Lazy to go trough this exercise? Buy the finalized PBIX file right away:


Merge in Power BI in Power Query Editor

The second part of the exercise is to find colors based on Item ID for your shiny new appended table. We will use the previous result query “Appended Tables” as input for the next steps.

So let’s locate the Merge button. Again, click the little triangle to see what options you have:
Merge vs Append in Power BI - 10 - Merge Buttons.png

Similarly as with Append function, you have 2 options:

  1. Merge Queries – you will try to find values from a different table based on a common column between 2 tables. No new table will be created. Data will be matched to the existing query/table.
  2. Merge Queries as New – you will try to find values from a different table based on a common column between 2 tables while a new output table will be created. I am going for this option.

After you click the “Merge Queries as New”, a new window will open:
Merge vs Append in Power BI - 11 - Merge Window

This is obviously the most important part of this exercise. You are basically saying: Find values from table “Colors” for the table “Appended  Tables” based on “Item ID” column which is present in both tables.

A few important notes:

  1. You need to select the matching columns in both tables. In my example, the key column is Item ID. So I selected Item ID in both tables by clicking the headers.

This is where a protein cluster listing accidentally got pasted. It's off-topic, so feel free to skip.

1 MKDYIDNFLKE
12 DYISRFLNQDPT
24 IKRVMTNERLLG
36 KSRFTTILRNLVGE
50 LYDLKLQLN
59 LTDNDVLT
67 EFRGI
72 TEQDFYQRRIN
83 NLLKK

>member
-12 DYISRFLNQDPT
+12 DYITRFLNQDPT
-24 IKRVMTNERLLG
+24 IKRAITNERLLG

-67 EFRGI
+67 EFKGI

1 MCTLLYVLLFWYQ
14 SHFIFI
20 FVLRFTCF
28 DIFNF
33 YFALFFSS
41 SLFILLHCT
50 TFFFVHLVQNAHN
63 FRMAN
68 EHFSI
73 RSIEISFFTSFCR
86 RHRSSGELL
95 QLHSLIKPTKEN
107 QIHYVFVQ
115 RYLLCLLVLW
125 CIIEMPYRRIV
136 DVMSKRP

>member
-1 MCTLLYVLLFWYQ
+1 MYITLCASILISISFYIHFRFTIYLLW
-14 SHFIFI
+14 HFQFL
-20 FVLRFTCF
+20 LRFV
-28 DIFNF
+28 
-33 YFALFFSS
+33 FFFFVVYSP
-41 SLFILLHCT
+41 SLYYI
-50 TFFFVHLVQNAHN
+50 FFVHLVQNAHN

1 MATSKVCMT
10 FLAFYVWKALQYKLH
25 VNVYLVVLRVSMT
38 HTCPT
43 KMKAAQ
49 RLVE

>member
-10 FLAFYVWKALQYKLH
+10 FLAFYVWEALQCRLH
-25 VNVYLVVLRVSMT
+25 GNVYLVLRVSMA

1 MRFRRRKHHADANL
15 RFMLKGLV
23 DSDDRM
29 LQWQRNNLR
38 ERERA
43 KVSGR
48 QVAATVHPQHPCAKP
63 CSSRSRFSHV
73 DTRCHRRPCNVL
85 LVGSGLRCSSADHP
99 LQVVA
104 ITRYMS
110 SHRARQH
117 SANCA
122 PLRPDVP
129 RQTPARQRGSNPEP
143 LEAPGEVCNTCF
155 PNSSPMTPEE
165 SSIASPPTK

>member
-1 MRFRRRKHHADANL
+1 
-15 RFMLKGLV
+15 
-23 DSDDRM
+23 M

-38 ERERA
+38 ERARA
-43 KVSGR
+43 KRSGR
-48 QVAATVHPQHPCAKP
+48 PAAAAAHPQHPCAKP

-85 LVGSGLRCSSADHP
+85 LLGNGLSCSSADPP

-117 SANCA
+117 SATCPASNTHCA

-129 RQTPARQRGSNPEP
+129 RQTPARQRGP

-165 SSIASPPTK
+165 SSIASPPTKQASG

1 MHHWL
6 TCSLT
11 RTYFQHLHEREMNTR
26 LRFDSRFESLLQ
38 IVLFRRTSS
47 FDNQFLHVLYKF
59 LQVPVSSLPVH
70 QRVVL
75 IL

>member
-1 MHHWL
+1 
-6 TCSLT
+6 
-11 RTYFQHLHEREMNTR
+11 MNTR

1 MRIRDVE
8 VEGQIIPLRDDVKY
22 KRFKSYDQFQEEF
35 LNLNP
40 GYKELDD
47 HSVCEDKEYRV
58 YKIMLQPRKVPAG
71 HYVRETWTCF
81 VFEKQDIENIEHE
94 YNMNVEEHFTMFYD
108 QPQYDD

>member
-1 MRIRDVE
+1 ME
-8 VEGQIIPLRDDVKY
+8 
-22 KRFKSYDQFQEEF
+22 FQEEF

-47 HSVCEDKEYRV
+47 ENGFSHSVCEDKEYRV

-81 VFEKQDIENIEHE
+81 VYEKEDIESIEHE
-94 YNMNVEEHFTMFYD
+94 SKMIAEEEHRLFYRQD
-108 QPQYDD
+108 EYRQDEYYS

2. If you need to match based on more than 1 column, it’s possible. You just select more columns in each table. The order of selection MATTERS.
  3. The column names do not matter in this case – it’s about the values in those columns, not about column names.
  4. You can define the Join Kind but you will be usually using “Left Outer” (you may sometimes need to use “Inner”).
  5. If your table with colors had 2 rows for 1 Item ID, the rows in the final query would get “multiplied” – same as in SQL JOINs. When you run VLOOKUP in Excel and you encounter more than 1 matching row, only the first row is returned. NOT IN POWER BI!!! It’s best to always deduplicate your reference tables unless you really need to “multiply” some tables on purpose.

Okay, once you are ready, press the OK button and you will see your new table (I renamed it “Merged Colors”):
Merge vs Append in Power BI - 12 - Merge Done

There is a new column appearing. Yay! Click the little arrow and choose which columns you want to show from the “Colors” table:
Merge vs Append in Power BI - 13 - Merge Column Selection

You can keep “Use original column name as prefix” ticked, you probably do not want to keep Item ID column ticked – otherwise you will have pretty much the same 2 columns in the final query. Press OK and you will see:

Congrats, you just matched colors to your Item names based on Item ID!


Understanding the difference between the Append and Merge operation in Power BI is the bare minimum for every starting data analyst. I hope that this article cleared questions you might have had but were afraid to ask.

What’s next? You can try to recreate the Power BI file yourself OR you can buy the final PBIX file for $10 (the default Excel file is also included) here: